Function Expressions in JavaScript

Function Expressions in JavaScript

In this article, I am going to discuss Function Expressions in JavaScript with Examples. Please read our previous article where we discussed JavaScript Functions in Detail. At the end of this article, you will understand What is Function Expressions in JavaScript and the different ways to create JavaScript functions with examples.

What are Functions in JavaScript?

A function is a small named snippet of code

  1. Can be invoked using their identifier (name)
  2. Functions can take parameters of any type
  3. Function can return a result of any type. undefined is returned if no return statement is reached

Each function is given two special objects:

  1. this contains information about the context. Different depending of the way the function is invoked
  2. arguments contains all passed arguments
Functions as Objects

In JavaScript functions are first-class objects

  1. One of the most powerful features in JavaScript
  2. We can set properties on them
  3. We can invoke methods on them
  4. They have properties of their own such as length, caller, name, apply, call

Functions are objects and they can be used as objects

  1. Can be passed as arguments to other functions
  2. Can be stored in an array
  3. Can be assigned to variables
  4. Can be returned by another function
Example:
<html>
<head>
</head>
<body>
    <script type="text/javascript">
        function maxe(arr) {
            var maxValue = arr[0];
            for (var i = 1; i < arr.length; i++) {
                maxValue = Math.max(maxValue, arr[i]);
            }
            return maxValue;
           	          alert(maxValue);
            console.log(maxe.name);//Print maxe
            console.log(maxe.length);//Print 1
        }
    </script>
    <form>
        <input type="button" value="click" onclick="maxe('hello')" />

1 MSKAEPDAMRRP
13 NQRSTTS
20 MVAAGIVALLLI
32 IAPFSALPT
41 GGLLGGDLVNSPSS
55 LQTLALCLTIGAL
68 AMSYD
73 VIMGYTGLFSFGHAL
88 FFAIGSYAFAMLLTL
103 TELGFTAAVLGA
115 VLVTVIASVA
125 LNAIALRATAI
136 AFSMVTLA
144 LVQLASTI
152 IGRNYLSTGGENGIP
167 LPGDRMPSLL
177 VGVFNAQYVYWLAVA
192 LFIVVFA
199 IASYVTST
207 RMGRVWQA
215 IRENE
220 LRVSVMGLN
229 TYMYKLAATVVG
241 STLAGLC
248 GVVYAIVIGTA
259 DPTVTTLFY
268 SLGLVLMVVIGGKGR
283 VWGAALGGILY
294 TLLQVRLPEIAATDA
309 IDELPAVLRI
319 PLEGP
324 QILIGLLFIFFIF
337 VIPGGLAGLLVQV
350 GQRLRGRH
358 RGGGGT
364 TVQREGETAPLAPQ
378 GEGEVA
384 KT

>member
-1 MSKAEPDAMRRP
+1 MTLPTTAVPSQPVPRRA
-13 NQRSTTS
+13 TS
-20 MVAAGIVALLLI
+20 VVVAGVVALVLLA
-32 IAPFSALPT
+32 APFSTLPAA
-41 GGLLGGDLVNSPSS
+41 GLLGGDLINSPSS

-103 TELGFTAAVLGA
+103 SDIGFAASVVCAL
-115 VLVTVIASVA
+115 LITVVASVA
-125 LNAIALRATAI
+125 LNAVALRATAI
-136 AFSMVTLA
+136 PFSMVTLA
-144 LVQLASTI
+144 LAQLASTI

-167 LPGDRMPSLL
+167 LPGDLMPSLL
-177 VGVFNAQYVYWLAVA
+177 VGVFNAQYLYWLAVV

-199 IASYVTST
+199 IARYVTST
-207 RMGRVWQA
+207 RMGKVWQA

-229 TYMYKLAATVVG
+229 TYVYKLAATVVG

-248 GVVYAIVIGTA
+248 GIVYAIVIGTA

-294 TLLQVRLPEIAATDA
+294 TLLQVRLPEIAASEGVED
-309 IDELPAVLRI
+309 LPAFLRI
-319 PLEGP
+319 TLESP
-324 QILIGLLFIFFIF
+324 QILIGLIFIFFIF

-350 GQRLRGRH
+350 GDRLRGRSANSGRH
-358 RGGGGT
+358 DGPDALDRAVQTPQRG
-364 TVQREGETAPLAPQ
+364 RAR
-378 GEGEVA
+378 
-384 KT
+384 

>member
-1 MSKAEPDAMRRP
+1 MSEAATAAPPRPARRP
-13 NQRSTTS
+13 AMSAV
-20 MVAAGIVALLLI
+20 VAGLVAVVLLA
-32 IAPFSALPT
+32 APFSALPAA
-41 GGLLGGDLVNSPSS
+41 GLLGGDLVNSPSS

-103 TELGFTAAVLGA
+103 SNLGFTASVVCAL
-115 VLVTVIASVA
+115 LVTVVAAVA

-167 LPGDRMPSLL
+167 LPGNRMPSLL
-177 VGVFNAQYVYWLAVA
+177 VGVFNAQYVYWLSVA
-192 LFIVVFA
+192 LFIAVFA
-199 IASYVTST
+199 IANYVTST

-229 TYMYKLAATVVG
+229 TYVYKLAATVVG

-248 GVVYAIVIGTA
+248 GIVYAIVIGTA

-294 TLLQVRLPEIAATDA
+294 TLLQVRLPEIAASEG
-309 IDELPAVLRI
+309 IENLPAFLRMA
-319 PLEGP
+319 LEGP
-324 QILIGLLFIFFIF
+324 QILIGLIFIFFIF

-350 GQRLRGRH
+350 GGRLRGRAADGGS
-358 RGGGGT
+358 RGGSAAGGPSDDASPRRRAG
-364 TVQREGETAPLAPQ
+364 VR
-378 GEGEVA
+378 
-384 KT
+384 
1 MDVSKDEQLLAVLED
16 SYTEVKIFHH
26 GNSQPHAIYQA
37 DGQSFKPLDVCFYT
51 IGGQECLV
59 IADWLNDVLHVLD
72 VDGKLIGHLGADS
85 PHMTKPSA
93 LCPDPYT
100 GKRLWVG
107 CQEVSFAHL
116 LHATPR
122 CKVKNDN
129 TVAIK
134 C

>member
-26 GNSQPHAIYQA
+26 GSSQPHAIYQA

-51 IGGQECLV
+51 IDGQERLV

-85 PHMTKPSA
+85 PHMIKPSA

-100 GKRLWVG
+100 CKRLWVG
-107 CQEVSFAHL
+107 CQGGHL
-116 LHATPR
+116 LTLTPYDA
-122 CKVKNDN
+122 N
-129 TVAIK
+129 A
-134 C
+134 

</form>
</body>
</html>

Output:
maxe
1

Creating Functions in JavaScript

Functions can be defined in several ways:

Function declaration
function printMsg(msg) { console.log(msg); }

Function expression
var printMsg = function (msg) { console.log(msg); }

Function constructor
var printMsg = new Function(‘msg’, ‘console.log(“msg”);’);

JavaScript Function Declaration

Function declarations use the function operator to create a function object. Function declarations are loaded first in their scope. No matter where they appear. This allows using a function before it is defined

Example:

<html>
<head>
</head>
<body>
    <script type="text/javascript">
        function printMsg(msg) {
            console.log("Message: " + msg);
        }
    </script>
    <form>
        <input type="button" value="click" onclick="printMsg('Hello')" />
    </form>
</body>
</html>
JavaScript Function Expression

Function expressions are created using the function literal

  1. They are loaded where they are defined
  2. Cannot be used beforehand
  3. Can be invoked immediately

The name is optional (can be anonymous). Function expressions do no need an identifier (it is optional). It is better to define it for making debugging easy. Otherwise the debuggers show anonymous. It can be stored in a variable.

Example:

<html>
<head>
</head>
<body>
    <script type="text/javascript">
        var printMsg = function (msg) {
            console.log("Message: " + msg);//Message:Hello
        }
        var printMsg = function printMsg(msg) {
            console.log("Message: " + msg);//Message:Hello
        }
    </script>
    <form>
        <input type="button" value="click" onclick="printMsg('Hello')" />
    </form>
</body>
</html>
Function Constructor in JavaScript

Function constructor is similar to expressions. A constructor initializes a function object and is loaded when the parser reaches it. The function constructor form is: